Financial experts in the West expect the US punitive response to Russia’s invasion of Ukraine to abet China’s efforts to internationalise the renminbi.
Sanctions imposed by the US and other Western nations against Russia have led to a plunge in the ruble and imposed devastating impacts upon the country’s financial system.
The renminbi has remained conspicuously stable however in spite China’s close ties to Russia, with talk emerging that the currency could soon become an international safe haven asset in the wake of the COVID-19 pandemic.
The renminbi recently overtook the Japanese yen in Swift’s international payments rankings after rising to fourth position, while observers also point out that the partial exclusion of Russia from Swift could prompt more countries concerned about US influence to switch to China’s Cross-Border Interbank Payments System (CIPS).
China’s official Xinhua news agency itself recent highlighted the possibility of Russian financial institutions excluded from Swift opting instead to participate in CIPS, which has around 1,200 member institutions in 100 countries, as compared to Swift’s roughly 11,000 strong membership.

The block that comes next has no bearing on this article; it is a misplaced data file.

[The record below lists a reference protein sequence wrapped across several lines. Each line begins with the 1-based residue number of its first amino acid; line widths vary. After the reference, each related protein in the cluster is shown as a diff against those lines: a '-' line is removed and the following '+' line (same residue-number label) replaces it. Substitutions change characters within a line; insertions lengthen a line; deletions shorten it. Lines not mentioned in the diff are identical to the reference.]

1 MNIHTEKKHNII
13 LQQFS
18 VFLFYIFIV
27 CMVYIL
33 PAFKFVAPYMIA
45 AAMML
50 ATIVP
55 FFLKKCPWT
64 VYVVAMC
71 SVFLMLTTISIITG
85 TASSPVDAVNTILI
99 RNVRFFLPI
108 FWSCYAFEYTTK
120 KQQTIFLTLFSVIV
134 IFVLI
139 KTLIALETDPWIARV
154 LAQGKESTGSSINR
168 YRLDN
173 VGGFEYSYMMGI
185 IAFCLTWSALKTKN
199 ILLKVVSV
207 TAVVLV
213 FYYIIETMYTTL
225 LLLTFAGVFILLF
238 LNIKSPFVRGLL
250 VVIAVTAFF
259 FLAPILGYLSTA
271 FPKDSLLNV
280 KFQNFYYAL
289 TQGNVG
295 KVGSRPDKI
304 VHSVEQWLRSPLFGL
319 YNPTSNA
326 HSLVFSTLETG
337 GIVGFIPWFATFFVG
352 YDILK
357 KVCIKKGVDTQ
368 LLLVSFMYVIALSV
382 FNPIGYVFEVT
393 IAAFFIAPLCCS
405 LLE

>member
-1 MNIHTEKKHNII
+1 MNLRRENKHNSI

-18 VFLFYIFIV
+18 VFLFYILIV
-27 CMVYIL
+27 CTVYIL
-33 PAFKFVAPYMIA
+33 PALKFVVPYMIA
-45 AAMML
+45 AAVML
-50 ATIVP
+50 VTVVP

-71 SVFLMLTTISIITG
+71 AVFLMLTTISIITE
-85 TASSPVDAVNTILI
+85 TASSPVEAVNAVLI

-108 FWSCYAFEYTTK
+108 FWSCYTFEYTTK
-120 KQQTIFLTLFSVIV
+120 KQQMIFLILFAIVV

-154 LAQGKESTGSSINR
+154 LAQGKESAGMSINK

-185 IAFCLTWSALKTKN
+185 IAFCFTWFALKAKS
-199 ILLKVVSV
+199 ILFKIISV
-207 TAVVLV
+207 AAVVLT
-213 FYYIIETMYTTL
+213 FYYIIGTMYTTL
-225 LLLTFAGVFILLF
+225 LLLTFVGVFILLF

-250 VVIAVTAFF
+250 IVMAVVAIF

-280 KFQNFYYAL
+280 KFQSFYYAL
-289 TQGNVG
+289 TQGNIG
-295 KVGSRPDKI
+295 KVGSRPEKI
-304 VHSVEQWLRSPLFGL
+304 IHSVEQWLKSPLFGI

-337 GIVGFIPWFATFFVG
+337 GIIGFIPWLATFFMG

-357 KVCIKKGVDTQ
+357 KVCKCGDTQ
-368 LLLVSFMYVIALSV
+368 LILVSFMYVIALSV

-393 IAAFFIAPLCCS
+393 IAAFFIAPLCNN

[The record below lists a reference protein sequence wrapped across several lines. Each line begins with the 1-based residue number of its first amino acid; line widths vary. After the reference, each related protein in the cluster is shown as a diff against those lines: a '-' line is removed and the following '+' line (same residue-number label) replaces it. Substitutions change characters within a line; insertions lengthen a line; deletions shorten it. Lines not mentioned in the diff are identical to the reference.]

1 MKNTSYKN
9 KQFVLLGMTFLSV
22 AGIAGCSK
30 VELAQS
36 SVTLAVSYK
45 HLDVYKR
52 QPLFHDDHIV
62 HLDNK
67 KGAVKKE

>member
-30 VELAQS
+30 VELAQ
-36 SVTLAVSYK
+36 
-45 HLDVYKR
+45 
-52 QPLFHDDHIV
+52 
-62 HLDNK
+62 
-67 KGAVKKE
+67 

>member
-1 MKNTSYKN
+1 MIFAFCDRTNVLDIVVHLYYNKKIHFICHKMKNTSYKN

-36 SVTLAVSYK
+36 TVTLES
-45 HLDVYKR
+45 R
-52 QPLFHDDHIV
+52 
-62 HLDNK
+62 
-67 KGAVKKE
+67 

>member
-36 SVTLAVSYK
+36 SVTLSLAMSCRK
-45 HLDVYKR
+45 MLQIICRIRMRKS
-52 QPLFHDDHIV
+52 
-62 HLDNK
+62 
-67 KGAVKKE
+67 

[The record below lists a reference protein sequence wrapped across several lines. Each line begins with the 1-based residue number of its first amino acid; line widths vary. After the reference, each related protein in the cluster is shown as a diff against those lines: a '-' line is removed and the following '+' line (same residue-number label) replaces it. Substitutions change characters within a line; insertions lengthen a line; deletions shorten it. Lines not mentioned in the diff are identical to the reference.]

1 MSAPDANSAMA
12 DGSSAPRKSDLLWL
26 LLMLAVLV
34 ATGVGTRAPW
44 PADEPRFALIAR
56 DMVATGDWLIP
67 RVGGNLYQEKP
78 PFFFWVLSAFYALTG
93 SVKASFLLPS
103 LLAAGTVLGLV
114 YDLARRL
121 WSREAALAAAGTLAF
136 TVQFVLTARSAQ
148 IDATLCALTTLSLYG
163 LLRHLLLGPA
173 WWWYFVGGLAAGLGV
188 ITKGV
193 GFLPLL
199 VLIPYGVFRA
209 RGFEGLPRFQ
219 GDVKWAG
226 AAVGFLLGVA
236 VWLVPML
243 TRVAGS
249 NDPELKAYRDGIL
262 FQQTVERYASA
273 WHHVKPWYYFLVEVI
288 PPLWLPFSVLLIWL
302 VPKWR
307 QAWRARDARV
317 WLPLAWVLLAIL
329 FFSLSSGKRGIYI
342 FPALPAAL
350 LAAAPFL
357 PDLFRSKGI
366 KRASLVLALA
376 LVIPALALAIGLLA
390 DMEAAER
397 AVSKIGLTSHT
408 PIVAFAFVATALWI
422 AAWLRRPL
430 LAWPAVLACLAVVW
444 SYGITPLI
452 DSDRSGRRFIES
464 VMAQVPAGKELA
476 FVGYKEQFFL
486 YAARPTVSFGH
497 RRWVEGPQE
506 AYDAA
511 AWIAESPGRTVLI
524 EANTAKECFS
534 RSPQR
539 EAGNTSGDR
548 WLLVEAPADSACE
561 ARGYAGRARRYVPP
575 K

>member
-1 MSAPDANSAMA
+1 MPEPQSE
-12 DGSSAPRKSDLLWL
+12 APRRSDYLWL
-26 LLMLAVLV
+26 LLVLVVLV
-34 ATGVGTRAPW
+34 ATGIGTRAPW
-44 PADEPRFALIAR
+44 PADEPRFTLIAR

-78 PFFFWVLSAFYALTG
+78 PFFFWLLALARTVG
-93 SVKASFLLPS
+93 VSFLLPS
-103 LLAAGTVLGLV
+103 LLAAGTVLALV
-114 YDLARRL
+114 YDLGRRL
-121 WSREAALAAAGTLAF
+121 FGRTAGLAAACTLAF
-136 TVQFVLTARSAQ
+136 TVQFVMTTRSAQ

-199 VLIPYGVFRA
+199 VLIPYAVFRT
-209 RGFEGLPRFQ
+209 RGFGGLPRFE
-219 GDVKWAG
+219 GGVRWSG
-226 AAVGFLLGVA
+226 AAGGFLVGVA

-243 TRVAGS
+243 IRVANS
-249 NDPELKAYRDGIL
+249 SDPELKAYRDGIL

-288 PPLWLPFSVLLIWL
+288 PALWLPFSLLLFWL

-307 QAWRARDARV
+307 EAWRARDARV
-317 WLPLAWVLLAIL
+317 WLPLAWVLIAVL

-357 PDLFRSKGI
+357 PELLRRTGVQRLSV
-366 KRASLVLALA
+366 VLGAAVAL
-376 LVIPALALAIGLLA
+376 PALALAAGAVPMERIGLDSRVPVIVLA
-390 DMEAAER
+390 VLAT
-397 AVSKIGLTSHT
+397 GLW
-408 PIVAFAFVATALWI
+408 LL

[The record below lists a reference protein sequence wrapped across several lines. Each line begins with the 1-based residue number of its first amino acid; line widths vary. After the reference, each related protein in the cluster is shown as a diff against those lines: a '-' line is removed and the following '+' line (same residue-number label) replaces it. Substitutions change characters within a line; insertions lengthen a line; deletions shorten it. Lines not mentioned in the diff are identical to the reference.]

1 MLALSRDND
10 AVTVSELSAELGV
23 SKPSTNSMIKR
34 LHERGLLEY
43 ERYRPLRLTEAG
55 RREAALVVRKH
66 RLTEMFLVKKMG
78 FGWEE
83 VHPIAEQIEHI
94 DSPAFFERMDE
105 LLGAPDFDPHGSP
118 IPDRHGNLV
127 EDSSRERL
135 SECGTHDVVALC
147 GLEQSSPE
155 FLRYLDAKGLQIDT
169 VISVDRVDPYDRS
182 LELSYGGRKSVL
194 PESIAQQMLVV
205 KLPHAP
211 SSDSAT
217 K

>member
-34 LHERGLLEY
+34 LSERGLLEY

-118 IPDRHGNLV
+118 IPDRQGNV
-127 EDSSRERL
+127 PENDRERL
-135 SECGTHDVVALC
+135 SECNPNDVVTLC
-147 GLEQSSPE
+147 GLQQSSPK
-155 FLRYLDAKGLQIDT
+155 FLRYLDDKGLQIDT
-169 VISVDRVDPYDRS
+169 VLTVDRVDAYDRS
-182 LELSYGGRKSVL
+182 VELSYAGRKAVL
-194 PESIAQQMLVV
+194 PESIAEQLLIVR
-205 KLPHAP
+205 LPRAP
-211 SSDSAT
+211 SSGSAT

Benjamin Cohen, professor of international political economy at the University of California, Santa Barbra, said to the Financial Times said that there is “no question” that sanctions targeting Russia will create impetus for more countries to join a China-led payments system.
“Every time the US and its allies make access to the dollar a weapon, it creates an additional incentive for the Chinese to take advantage at some point,” said Cohen.
“It’s not a case of the Chinese wolf at the door, it’s more a case of termites in the woodwork.”
Eswar Prasad, former head of the IMF’s China division and an expert on renminbi internationalisation, agrees with Cohen, pointing out that sanctions will incentivise many countries to search for US dollar alternatives for foreign trade.
“The events of the past few days will give a fillip to those countries and institutions that want to bypass the dollar-based international financial system,” said Prasad.